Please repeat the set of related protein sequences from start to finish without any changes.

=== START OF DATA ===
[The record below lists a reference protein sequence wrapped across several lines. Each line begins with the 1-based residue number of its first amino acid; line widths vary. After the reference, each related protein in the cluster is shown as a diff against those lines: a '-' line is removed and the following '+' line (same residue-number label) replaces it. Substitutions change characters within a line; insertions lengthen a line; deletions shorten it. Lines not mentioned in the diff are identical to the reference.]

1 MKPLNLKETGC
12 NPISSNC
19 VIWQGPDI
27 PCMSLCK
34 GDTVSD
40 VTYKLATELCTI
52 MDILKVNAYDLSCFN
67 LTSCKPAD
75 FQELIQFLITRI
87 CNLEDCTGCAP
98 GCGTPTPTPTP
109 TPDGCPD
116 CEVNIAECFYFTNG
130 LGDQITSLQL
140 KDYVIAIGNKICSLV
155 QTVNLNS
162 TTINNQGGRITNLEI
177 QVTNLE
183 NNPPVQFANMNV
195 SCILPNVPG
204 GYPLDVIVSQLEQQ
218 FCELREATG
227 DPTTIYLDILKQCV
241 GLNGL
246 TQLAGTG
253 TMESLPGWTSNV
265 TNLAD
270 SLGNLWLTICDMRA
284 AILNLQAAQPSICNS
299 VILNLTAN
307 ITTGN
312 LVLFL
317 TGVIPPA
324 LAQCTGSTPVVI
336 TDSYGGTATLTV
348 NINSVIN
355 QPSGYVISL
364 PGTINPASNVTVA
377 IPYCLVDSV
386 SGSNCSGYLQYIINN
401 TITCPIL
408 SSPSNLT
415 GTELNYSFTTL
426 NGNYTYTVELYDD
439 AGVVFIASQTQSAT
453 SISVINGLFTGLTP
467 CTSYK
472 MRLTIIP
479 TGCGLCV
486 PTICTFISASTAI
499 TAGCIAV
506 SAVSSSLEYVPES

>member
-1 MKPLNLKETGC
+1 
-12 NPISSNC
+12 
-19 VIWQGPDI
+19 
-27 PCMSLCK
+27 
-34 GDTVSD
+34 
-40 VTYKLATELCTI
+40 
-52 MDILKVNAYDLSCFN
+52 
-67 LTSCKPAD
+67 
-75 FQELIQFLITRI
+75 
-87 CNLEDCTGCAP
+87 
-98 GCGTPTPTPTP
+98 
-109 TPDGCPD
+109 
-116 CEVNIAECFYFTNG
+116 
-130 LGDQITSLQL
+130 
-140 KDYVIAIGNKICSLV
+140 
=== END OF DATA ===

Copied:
[The record below lists a reference protein sequence wrapped across several lines. Each line begins with the 1-based residue number of its first amino acid; line widths vary. After the reference, each related protein in the cluster is shown as a diff against those lines: a '-' line is removed and the following '+' line (same residue-number label) replaces it. Substitutions change characters within a line; insertions lengthen a line; deletions shorten it. Lines not mentioned in the diff are identical to the reference.]

1 MKPLNLKETGC
12 NPISSNC
19 VIWQGPDI
27 PCMSLCK
34 GDTVSD
40 VTYKLATELCTI
52 MDILKVNAYDLSCFN
67 LTSCKPAD
75 FQELIQFLITRI
87 CNLEDCTGCAP
98 GCGTPTPTPTP
109 TPDGCPD
116 CEVNIAECFYFTNG
130 LGDQITSLQL
140 KDYVIAIGNKICSLV
155 QTVNLNS
162 TTINNQGGRITNLEI
177 QVTNLE
183 NNPPVQFANMNV
195 SCILPNVPG
204 GYPLDVIVSQLEQQ
218 FCELREATG
227 DPTTIYLDILKQCV
241 GLNGL
246 TQLAGTG
253 TMESLPGWTSNV
265 TNLAD
270 SLGNLWLTICDMRA
284 AILNLQAAQPSICNS
299 VILNLTAN
307 ITTGN
312 LVLFL
317 TGVIPPA
324 LAQCTGSTPVVI
336 TDSYGGTATLTV
348 NINSVIN
355 QPSGYVISL
364 PGTINPASNVTVA
377 IPYCLVDSV
386 SGSNCSGYLQYIINN
401 TITCPIL
408 SSPSNLT
415 GTELNYSFTTL
426 NGNYTYTVELYDD
439 AGVVFIASQTQSAT
453 SISVINGLFTGLTP
467 CTSYK
472 MRLTIIP
479 TGCGLCV
486 PTICTFISASTAI
499 TAGCIAV
506 SAVSSSLEYVPES

>member
-1 MKPLNLKETGC
+1 
-12 NPISSNC
+12 
-19 VIWQGPDI
+19 
-27 PCMSLCK
+27 
-34 GDTVSD
+34 
-40 VTYKLATELCTI
+40 
-52 MDILKVNAYDLSCFN
+52 
-67 LTSCKPAD
+67 
-75 FQELIQFLITRI
+75 
-87 CNLEDCTGCAP
+87 
-98 GCGTPTPTPTP
+98 
-109 TPDGCPD
+109 
-116 CEVNIAECFYFTNG
+116 
-130 LGDQITSLQL
+130 
-140 KDYVIAIGNKICSLV
+140 